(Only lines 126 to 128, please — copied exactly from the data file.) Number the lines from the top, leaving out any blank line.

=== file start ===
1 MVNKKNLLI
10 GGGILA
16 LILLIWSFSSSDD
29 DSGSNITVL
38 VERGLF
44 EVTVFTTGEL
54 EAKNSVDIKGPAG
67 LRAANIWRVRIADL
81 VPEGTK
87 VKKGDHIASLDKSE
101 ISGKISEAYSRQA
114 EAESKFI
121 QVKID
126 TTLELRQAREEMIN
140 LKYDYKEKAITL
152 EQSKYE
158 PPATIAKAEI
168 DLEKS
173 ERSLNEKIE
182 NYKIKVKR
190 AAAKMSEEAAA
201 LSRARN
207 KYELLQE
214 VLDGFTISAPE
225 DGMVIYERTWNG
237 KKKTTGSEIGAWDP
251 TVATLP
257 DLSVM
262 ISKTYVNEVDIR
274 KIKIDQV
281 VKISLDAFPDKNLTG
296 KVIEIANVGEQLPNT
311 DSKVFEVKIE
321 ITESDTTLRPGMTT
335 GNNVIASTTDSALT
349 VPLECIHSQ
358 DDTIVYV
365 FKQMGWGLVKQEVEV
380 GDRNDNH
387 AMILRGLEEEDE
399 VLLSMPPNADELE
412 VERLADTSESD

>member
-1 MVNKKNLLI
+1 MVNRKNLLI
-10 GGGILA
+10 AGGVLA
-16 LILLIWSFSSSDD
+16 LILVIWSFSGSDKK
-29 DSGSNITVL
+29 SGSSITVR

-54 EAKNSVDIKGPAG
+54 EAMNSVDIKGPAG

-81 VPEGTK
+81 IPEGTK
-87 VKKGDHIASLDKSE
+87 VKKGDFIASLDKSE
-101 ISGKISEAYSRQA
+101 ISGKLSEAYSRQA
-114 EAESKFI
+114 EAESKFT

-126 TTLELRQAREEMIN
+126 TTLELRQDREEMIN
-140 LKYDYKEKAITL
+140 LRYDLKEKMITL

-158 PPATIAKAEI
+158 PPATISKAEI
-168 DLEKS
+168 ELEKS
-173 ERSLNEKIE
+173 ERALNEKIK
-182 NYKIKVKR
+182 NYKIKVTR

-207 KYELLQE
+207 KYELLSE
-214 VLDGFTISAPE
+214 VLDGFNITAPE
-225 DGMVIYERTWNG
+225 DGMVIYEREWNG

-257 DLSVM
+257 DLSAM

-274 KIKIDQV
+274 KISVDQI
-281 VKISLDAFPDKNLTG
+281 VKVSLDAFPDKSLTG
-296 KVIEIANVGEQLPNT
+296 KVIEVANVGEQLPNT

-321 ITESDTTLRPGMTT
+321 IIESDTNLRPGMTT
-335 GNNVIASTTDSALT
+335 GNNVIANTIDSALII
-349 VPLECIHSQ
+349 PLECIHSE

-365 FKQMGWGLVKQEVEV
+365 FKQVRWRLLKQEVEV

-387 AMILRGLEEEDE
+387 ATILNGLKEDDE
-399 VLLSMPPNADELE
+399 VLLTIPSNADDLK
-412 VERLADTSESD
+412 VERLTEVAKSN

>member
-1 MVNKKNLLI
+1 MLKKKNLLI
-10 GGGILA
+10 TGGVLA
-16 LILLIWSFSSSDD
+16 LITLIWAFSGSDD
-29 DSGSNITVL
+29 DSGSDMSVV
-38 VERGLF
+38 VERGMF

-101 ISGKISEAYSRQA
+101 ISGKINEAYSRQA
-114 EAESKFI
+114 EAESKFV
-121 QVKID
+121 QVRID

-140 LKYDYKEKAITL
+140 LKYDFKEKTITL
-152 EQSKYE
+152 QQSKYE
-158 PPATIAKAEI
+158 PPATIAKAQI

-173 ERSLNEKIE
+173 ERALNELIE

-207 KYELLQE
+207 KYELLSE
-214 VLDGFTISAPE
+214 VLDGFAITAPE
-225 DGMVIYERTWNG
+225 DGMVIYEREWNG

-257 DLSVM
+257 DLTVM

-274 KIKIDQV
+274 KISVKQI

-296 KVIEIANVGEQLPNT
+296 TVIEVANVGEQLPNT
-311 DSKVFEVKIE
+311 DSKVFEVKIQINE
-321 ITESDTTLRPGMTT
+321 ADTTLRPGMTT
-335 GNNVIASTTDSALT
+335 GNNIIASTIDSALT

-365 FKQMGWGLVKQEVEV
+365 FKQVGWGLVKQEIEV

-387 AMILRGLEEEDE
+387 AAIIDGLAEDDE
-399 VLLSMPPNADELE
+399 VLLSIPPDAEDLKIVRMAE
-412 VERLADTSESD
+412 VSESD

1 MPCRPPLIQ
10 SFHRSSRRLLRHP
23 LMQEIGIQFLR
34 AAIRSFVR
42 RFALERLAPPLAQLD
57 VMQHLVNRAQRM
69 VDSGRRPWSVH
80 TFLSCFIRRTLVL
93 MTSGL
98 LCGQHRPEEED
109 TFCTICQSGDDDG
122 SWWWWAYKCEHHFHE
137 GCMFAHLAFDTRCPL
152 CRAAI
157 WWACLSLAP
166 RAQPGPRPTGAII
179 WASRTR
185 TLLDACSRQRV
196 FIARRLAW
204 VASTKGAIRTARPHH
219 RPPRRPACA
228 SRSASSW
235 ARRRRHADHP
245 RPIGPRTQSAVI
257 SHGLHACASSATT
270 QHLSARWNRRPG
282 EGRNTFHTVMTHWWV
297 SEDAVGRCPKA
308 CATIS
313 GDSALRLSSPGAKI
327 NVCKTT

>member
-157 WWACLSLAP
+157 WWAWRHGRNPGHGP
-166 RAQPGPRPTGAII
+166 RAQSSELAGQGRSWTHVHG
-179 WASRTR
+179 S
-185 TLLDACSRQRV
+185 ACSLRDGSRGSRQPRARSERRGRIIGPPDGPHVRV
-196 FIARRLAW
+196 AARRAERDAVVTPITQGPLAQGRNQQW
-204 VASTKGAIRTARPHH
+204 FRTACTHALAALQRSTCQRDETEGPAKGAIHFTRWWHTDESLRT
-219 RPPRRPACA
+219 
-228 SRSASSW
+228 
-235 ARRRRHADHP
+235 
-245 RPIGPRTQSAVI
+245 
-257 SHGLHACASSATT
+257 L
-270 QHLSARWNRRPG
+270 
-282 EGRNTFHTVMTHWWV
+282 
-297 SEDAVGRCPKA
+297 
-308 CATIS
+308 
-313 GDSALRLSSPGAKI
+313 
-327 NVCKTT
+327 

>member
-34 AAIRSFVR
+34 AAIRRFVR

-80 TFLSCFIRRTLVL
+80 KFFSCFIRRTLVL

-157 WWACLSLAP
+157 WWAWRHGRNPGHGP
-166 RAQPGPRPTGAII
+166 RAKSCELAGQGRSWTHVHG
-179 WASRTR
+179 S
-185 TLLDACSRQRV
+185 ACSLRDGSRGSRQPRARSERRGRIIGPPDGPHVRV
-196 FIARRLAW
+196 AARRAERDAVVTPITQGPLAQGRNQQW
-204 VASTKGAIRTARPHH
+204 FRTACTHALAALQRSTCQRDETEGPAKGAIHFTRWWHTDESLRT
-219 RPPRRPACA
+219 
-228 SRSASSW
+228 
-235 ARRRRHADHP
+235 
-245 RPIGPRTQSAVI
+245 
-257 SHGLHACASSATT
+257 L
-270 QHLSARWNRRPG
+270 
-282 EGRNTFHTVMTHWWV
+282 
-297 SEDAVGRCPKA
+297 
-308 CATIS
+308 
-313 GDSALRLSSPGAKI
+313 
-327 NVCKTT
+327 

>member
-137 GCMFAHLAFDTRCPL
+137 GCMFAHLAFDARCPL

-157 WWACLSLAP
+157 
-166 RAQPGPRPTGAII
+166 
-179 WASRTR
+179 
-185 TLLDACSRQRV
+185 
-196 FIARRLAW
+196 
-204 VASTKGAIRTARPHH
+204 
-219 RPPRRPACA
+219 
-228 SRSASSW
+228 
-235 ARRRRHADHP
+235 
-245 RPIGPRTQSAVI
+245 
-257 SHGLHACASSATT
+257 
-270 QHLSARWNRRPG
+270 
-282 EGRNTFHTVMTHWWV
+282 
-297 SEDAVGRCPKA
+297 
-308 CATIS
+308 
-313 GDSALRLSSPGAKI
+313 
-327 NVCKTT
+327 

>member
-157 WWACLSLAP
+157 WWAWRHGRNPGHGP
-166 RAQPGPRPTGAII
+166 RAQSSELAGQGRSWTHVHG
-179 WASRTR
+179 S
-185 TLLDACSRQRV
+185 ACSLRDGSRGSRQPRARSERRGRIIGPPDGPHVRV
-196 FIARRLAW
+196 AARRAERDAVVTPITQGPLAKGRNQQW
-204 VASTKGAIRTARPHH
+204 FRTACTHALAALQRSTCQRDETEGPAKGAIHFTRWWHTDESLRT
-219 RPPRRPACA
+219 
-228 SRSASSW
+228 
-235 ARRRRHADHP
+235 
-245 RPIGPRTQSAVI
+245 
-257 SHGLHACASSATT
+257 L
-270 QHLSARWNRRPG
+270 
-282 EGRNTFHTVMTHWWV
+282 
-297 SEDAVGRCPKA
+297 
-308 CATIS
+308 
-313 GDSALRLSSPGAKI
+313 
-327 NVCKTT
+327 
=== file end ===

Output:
+173 ERALNELIE

-207 KYELLQE
+207 KYELLSE